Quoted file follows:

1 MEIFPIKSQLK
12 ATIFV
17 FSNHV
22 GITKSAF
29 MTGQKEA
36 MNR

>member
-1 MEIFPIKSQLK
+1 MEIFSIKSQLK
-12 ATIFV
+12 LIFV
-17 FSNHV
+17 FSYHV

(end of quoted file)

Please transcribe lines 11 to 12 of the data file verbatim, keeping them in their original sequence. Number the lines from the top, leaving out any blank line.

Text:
+12 LIFV
-17 FSNHV